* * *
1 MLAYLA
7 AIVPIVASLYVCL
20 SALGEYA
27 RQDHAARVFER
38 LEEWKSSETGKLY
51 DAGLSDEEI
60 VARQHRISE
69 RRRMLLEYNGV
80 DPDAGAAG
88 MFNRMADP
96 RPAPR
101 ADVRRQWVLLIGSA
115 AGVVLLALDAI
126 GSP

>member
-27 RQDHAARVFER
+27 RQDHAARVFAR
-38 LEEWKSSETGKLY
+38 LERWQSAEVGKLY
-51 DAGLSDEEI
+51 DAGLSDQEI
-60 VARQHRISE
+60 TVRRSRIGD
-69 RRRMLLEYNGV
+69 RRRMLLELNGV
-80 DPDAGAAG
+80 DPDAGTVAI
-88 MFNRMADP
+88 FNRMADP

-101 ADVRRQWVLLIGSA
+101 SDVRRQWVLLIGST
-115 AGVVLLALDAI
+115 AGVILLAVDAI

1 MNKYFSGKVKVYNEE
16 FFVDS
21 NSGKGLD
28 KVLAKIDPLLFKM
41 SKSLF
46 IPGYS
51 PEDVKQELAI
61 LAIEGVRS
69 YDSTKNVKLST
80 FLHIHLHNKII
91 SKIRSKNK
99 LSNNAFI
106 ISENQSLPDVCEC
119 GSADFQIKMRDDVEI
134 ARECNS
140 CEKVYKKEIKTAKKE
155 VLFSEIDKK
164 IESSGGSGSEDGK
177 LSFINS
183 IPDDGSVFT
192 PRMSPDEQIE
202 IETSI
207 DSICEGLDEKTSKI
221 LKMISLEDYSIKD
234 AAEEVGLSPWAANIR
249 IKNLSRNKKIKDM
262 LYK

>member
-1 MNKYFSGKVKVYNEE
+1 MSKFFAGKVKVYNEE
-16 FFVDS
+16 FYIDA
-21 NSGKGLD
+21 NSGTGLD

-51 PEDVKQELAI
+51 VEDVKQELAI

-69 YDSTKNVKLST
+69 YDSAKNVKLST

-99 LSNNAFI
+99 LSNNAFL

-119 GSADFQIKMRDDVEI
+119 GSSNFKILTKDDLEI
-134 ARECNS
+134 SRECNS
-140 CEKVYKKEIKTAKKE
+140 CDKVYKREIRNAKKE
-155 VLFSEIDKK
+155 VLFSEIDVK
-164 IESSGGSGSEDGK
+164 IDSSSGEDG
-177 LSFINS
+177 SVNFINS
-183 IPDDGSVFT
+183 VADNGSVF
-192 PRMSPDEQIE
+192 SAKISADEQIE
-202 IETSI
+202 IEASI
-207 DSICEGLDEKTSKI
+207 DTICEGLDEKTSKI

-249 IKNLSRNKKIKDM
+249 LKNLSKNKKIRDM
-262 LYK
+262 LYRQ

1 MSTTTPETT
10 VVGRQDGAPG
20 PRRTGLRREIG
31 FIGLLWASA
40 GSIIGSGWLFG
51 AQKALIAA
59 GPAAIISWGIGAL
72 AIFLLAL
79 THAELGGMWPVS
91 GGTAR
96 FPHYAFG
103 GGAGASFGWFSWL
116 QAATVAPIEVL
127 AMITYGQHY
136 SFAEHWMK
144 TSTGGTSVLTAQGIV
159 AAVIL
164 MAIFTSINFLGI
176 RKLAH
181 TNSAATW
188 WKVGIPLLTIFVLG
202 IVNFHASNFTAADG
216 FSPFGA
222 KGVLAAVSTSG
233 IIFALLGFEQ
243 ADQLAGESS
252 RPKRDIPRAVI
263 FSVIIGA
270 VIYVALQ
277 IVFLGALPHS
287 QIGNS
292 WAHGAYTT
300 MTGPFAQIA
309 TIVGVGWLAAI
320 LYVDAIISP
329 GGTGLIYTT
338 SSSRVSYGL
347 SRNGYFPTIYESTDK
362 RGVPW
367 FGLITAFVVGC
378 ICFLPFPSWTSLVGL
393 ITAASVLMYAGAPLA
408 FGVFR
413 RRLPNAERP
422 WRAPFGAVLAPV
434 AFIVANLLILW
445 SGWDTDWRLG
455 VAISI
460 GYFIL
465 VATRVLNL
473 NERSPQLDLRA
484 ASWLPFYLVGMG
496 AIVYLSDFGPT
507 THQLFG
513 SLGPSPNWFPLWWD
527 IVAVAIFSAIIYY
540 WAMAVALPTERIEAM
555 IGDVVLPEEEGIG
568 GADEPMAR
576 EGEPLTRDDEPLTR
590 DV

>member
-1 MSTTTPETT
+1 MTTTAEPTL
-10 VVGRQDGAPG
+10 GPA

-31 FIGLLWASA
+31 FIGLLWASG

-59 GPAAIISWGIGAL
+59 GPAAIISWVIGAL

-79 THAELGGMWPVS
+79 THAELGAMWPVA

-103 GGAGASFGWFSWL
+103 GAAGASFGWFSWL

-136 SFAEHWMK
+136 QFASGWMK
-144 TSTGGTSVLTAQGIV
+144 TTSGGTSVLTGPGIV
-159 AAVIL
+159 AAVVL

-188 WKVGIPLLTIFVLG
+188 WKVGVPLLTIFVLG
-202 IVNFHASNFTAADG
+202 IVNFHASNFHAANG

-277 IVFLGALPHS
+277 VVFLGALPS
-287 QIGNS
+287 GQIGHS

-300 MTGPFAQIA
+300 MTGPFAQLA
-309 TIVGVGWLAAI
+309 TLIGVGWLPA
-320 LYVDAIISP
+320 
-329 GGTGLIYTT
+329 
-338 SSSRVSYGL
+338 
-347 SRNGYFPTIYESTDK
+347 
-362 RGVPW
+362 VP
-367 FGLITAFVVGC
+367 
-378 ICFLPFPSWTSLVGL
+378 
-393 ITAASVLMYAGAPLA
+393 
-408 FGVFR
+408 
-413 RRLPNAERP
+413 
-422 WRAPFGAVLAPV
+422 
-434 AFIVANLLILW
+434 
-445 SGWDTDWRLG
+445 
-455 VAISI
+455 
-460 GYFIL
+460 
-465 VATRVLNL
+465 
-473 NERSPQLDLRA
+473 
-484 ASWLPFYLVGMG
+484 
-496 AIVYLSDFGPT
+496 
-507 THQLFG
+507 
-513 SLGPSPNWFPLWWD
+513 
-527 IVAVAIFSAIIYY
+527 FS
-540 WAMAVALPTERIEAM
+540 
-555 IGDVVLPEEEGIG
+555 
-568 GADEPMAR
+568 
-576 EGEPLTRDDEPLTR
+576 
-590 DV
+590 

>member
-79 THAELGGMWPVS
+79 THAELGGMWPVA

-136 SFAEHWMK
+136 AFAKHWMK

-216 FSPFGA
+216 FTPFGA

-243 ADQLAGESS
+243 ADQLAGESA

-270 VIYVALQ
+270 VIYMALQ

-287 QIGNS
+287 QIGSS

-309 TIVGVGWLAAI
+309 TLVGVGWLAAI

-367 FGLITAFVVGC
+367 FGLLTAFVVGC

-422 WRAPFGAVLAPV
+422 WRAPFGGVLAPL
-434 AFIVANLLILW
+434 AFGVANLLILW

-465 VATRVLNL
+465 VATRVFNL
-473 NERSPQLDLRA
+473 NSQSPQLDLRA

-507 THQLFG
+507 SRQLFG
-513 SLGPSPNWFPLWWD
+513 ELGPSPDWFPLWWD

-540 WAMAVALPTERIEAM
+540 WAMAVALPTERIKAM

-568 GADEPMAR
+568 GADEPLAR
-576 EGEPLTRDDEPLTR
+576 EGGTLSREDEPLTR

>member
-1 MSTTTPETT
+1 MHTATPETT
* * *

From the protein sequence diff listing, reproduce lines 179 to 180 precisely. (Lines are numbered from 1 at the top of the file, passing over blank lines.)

+188 WKVGVPLLTIFVLG
-202 IVNFHASNFTAADG